|Publication number||US7781269 B2|
|Application number||US 12/216,109|
|Publication date||Aug 24, 2010|
|Filing date||Jun 30, 2008|
|Priority date||Jun 30, 2008|
|Also published as||CN102077317A, EP2297775A1, US20090321789, WO2010002682A1|
|Publication number||12216109, 216109, US 7781269 B2, US 7781269B2, US-B2-7781269, US7781269 B2, US7781269B2|
|Inventors||Chun-Ming Wang, Yung-Tin Chen, Roy E. Scheuerlein|
|Original Assignee||Sandisk 3D Llc|
|Export Citation||BiBTeX, EndNote, RefMan|
|Patent Citations (64), Non-Patent Citations (17), Referenced by (8), Classifications (37), Legal Events (2)|
|External Links: USPTO, USPTO Assignment, Espacenet|
The invention generally relates to a method of making a semiconductor device, and more particularly, to a method of making semiconductor pillar structures.
Devices made from semiconductor materials are used to create memory circuits in electrical components and systems. Memory circuits are the backbone of such devices as data and instruction sets are stored therein. Maximizing the number of memory elements per unit area on such circuits minimizes their cost and thus is a primary motivation in the designing of such circuits.
As the dimensions for structures formed on a semiconductor wafer diminish, tools currently available to create these devices reach their limits. By way of example, currently available 193 nanometer immersion tools will fail to create structures with a pitch of less than about 80 nm. To fabricate first features smaller than this with the currently available tools, one must use more complicated processes. One such process is the technique of double exposure/double patterning. Another is the use of sidewall spacers, formed on a template pattern which is then removed. The sidewall spacers are then used as mask during etching of the underlying film or films.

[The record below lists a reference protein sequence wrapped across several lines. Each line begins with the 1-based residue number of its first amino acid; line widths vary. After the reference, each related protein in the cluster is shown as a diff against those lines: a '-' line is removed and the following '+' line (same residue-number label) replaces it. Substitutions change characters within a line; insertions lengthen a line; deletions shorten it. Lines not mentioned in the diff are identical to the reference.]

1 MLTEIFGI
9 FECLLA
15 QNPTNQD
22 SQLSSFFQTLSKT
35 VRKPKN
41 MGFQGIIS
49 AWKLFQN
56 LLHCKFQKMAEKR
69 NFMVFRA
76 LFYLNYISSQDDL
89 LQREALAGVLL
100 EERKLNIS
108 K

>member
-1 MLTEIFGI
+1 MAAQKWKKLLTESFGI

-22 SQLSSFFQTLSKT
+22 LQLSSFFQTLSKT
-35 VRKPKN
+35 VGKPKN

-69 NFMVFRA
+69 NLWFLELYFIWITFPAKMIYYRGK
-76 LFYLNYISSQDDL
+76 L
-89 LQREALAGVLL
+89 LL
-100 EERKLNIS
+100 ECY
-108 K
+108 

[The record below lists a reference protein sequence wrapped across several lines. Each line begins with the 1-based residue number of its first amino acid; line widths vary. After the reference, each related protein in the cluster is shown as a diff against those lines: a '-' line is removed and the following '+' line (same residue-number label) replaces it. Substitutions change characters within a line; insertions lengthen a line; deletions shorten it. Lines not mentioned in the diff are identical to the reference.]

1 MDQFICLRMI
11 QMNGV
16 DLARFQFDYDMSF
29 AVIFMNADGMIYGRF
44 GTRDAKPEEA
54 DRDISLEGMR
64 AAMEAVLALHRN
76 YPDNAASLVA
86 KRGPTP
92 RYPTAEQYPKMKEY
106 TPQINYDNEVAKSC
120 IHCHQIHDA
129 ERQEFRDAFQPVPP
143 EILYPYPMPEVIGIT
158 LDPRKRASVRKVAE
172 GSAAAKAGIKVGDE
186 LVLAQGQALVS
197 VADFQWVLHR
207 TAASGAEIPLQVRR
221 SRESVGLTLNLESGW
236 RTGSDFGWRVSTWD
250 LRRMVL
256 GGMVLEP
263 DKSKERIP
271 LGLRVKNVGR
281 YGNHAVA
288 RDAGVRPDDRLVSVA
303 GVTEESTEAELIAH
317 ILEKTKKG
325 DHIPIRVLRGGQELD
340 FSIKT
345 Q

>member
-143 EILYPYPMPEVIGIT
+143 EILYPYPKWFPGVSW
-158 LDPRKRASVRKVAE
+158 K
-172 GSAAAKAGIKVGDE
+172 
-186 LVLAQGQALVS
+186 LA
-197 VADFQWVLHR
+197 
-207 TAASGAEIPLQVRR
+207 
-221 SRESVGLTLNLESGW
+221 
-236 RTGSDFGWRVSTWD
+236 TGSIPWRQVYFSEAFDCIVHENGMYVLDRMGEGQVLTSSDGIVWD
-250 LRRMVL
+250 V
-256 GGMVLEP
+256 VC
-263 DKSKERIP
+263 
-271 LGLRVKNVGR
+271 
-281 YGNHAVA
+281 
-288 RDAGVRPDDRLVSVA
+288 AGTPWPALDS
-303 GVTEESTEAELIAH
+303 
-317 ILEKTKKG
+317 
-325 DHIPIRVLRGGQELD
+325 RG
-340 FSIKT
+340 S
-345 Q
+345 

For simple, one-dimensional, regular line-and-space patterns, both of these techniques have the effect of dividing the photolithographically-produced pitch by two. In this way, the resolution capability of a given photolithography tool can be extended.
However, for a two-dimensional pattern of regularly-spaced pillars, the double-patterning scheme extends the pitch by a factor of the square root of 2. The sidewall spacer method, as-is, cannot be used at all since such a scheme would produce regularly spaced cylindrical annuli, rather than solid pillars.
One embodiment provides a method of making a semiconductor device that includes forming at least one device layer over a substrate, forming a plurality of spaced apart first features over the device layer, where each three adjacent first features form an equilateral triangle, forming sidewall spacers on the first features, filling a space between the sidewall spacers with a plurality of filler features, selectively removing the sidewall spacers, and etching the at least one device layer using at least the plurality of filler features as a mask.